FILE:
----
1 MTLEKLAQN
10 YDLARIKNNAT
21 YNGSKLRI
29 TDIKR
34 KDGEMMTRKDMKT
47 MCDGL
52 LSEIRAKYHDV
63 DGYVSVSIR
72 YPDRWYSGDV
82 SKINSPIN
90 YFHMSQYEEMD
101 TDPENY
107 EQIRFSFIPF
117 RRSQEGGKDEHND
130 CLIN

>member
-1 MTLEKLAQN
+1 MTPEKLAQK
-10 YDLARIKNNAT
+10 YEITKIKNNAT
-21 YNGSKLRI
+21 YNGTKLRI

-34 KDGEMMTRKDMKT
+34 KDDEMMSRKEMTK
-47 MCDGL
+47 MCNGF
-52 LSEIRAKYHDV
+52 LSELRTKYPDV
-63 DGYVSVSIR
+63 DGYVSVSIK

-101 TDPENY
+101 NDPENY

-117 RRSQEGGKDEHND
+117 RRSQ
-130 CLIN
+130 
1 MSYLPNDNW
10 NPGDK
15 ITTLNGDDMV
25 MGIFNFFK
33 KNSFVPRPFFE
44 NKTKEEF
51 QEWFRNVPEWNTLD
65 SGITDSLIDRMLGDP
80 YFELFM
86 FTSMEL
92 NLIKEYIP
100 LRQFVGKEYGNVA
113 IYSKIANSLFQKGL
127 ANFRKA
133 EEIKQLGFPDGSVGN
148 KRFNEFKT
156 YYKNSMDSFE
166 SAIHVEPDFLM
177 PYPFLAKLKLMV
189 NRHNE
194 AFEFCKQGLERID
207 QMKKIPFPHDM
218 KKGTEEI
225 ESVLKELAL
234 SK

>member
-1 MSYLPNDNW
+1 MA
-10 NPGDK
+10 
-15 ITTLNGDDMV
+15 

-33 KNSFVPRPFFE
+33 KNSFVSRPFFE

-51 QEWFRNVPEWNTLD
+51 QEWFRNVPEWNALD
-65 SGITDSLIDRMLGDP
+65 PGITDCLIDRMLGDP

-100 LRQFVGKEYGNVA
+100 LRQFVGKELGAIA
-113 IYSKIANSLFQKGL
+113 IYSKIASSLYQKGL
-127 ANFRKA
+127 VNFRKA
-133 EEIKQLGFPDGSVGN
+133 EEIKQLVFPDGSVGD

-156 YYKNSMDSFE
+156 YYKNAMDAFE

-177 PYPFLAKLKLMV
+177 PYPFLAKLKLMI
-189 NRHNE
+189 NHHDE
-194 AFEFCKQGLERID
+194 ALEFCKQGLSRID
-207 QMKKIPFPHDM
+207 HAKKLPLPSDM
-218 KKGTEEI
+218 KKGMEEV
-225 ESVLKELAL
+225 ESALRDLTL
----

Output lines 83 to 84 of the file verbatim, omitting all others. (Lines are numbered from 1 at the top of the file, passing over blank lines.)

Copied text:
-156 YYKNSMDSFE
+156 YYKNAMDAFE